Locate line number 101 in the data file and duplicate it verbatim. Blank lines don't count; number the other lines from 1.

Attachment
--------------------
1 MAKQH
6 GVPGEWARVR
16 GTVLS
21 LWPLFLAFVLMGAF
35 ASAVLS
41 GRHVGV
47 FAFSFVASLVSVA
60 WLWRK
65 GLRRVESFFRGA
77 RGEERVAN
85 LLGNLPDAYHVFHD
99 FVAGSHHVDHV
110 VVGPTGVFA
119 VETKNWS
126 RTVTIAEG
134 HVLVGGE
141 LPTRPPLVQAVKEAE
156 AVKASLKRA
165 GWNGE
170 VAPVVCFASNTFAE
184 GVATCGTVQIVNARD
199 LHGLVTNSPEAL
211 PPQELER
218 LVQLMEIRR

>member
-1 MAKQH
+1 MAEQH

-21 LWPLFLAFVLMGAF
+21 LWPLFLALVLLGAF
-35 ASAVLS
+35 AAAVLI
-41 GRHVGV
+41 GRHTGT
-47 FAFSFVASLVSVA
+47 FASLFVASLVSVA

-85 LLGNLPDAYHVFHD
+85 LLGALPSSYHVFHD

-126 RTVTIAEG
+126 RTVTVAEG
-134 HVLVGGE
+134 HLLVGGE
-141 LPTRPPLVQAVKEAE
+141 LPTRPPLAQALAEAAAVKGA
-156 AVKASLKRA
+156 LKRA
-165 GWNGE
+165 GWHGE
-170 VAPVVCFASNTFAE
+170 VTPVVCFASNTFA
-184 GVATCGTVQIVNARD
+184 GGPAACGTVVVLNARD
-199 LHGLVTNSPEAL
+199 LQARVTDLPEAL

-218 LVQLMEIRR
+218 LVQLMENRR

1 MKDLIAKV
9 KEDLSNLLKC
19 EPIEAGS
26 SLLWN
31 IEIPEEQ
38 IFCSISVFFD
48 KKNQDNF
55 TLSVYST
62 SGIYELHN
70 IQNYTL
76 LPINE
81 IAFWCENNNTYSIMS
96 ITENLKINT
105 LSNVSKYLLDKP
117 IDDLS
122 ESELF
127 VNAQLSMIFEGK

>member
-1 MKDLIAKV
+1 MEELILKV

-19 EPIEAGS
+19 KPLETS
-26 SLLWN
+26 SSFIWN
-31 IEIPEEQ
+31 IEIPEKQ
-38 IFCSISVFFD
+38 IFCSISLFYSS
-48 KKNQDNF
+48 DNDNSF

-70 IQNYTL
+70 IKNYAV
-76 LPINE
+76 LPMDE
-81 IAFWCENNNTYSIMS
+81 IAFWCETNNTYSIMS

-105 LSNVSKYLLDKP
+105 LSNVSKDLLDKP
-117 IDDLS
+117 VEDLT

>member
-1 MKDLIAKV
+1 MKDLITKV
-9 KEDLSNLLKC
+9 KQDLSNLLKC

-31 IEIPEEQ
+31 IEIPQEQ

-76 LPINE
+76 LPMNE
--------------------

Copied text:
-31 IEIPEEQ